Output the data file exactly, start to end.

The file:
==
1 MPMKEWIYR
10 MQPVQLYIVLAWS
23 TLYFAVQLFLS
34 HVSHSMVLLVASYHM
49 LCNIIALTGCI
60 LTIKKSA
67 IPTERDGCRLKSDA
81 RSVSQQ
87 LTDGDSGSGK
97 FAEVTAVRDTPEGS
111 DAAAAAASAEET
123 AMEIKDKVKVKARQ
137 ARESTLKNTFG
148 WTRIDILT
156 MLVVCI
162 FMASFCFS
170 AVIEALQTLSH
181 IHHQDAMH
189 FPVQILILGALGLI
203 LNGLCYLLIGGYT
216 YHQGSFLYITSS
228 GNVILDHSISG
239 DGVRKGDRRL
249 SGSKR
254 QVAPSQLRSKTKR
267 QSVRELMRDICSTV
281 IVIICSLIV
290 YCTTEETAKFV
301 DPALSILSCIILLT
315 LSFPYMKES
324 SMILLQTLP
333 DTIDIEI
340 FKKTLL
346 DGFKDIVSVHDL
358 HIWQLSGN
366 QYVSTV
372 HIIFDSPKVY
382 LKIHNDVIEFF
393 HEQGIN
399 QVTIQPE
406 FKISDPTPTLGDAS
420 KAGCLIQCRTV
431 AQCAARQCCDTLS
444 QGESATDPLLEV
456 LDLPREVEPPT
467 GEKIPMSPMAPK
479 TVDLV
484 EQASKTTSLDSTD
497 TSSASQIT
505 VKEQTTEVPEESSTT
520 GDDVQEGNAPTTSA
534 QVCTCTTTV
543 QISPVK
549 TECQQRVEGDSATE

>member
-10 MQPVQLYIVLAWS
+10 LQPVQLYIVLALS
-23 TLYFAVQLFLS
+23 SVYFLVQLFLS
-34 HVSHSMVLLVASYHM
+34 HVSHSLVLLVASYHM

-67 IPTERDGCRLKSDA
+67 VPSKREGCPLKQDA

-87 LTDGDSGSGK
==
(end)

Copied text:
1 MPMKEWIYR
10 MQPVQLYIVLAWS
23 TLYFAVQLFLS
34 HVSHSMVLLVASYHM
49 LCNIIALTGCI
60 LTIKKSA
67 IPTERDGCRLKSDA
81 RSVSQQ
87 LTDGDSGSGK
97 FAEVTAVRDTPEGS
111 DAAAAAASAEET
123 AMEIKDKVKVKARQ
137 ARESTLKNTFG
148 WTRIDILT
156 MLVVCI
162 FMASFCFS
170 AVIEALQTLSH
181 IHHQDAMH
189 FPVQILILGALGLI
203 LNGLCYLLIGGYT
216 YHQGSFLYITSS
228 GNVILDHSISG
239 DGVRKGDRRL
249 SGSKR
254 QVAPSQLRSKTKR
267 QSVRELMRDICSTV
281 IVIICSLIV
290 YCTTEETAKFV
301 DPALSILSCIILLT
315 LSFPYMKES
324 SMILLQTLP
333 DTIDIEI
340 FKKTLL
346 DGFKDIVSVHDL
358 HIWQLSGN
366 QYVSTV
372 HIIFDSPKVY
382 LKIHNDVIEFF
393 HEQGIN
399 QVTIQPE
406 FKISDPTPTLGDAS
420 KAGCLIQCRTV
431 AQCAARQCCDTLS
444 QGESATDPLLEV
456 LDLPREVEPPT
467 GEKIPMSPMAPK
479 TVDLV
484 EQASKTTSLDSTD
497 TSSASQIT
505 VKEQTTEVPEESSTT
520 GDDVQEGNAPTTSA
534 QVCTCTTTV
543 QISPVK
549 TECQQRVEGDSATE

>member
-10 MQPVQLYIVLAWS
+10 LQPVQLYIVLALS
-23 TLYFAVQLFLS
+23 SVYFLVQLFLS
-34 HVSHSMVLLVASYHM
+34 HVSHSLVLLVASYHM

-67 IPTERDGCRLKSDA
+67 VPSKREGCPLKQDA

-87 LTDGDSGSGK